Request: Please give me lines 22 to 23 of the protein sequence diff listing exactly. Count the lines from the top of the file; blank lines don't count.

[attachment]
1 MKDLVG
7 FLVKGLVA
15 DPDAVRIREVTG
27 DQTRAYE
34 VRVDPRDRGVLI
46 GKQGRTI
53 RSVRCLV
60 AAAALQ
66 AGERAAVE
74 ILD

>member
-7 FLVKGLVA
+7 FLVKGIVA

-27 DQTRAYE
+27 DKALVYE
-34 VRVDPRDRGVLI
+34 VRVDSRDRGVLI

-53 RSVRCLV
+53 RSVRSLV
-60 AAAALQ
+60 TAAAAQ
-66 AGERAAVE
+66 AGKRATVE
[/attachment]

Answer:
-66 AGERAAVE
+66 AGKRATVE